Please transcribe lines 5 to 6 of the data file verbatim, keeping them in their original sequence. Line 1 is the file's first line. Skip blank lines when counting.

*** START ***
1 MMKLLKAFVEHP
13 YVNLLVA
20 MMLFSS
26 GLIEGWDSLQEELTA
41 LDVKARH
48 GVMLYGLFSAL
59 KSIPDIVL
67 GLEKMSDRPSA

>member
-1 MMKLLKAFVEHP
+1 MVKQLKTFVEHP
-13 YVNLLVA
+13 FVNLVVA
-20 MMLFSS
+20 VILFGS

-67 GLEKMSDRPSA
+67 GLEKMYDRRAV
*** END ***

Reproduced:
41 LDVKARH
48 GVMLYGLFSAL